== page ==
In the New Testament, Jesus conducted many miraculous healings of persons, restoring sight (Matt 9:27–31, 20:29–34; Mark 8:22–26, 10:46–52; Luke 18:35–43; John 9:1–12), hearing (Mark 7:31–37), speech (Matt 9:32–33, 12:22, 15:30–31; Luke 11:14), agility (Matt 12:10; Mark 3:1–3; Luke 6:6–8), or mobility (Matt 9:5, 12:9–13; Mark 2:1–12, 5:42; Luke 5:17–42; John 5:1–18), as well as a bleeding woman (Matt 9:18–26; Mark 5:21–43; Luke 8:40–56) and lepers (Matt 8:1–4; Mark 1:40–45; Luke 5:12–16, 17:11–19). After Jesus, some of the disciples continued to perform similar healings (Acts 3:6–8, 9:17–18, 14:10). These miracles are presented as signs of the incoming kingdom of God; in most cases, the narrative emphasis lies on the glory of God acting through Jesus and the disciples to create a new community of inclusion, not on any assumed lack on the part of those to be healed or on any sense of divine pity for those with physical limits. Postcolonial and empire-critical studies of the New Testament now emphasize that many of the maladies experienced by subjects of the Roman Empire would have been the result of systematic injury and abuse in a militarized oppressive culture or the concomitant psychological effects of that culture. Some interpreters now would argue that Jesus’s healings do not deal with personal salvation from individual problems, but are signs of a new world order that resists the Roman Empire and its control over bodies.

Legal Regulation of Bodies.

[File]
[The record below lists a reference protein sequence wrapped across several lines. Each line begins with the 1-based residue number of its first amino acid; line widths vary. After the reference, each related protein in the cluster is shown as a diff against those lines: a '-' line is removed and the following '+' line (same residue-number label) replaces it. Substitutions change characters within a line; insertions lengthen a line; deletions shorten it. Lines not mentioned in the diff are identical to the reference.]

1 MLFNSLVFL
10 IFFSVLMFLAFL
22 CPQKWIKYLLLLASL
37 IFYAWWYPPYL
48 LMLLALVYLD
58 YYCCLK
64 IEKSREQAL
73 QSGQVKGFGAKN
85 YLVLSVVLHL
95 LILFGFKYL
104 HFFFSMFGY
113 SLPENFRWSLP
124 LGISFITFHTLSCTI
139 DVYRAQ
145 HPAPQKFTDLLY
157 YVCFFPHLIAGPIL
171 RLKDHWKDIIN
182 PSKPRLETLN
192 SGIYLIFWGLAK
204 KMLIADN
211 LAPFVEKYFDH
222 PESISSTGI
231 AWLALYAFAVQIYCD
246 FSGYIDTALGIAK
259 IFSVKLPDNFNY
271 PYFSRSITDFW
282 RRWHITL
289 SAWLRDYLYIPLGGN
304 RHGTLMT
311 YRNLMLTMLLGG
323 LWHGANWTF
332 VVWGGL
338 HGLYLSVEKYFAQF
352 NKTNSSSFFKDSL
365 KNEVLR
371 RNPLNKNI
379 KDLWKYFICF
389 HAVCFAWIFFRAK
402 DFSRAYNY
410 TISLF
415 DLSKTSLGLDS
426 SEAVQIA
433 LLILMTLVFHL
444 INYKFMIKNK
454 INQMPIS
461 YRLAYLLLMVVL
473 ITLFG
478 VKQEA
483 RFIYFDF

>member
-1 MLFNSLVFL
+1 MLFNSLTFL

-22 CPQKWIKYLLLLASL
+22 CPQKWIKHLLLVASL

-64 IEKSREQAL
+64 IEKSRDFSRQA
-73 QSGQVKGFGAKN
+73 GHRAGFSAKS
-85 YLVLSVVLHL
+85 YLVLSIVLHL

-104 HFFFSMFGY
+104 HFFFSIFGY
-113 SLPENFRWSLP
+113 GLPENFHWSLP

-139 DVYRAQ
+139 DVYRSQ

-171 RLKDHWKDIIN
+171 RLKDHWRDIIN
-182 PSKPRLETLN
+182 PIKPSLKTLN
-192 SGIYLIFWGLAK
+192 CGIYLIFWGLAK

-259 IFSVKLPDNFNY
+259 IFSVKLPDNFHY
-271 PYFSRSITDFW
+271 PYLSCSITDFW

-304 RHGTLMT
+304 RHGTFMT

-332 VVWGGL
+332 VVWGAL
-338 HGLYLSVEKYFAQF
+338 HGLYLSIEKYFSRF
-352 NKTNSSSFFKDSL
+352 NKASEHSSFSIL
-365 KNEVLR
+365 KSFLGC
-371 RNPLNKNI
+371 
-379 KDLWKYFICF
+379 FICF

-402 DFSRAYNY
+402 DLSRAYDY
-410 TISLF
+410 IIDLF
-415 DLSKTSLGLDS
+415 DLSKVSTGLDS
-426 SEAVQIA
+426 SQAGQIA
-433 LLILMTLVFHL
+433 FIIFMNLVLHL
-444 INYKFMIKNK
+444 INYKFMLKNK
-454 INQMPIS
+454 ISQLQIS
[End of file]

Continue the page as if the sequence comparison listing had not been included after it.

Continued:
Ancient Israel’s legal tradition included a number of restrictions to govern the use of bodies. Many modern readers have gravitated to the sexual prohibitions, which are numerous. In particular, incest is banned (Lev 18:6–20, 20:11–12, 14–17), as is bestiality (Lev 18:23, 20:15–16). Adultery is prohibited (Exod 20:14; Lev 20:10; Deut 5:18; Prov 6:32), as is sex during menstruation (Lev 18:19). Many of these laws work together to construct the Israelite household, the primary familial, social, and economic unit. In Israel, a male head of household was the leading figure within the household or family; all other persons in the household were either related to him or in a potential sexual relationship with him. Households were polygynous; that is, adult sexual bonds would exist between one man and possibly several women. This structure of the household encouraged higher fertility, so that the household would grow in numbers and gain economic advantage to enhance survivability in a precarious society living at subsistence levels. High fertility rates seem to be one of the primary social values of ancient Israelite society; thus, bodies achieved social value through their contributions to reproduction, and infertility was considered undesirable.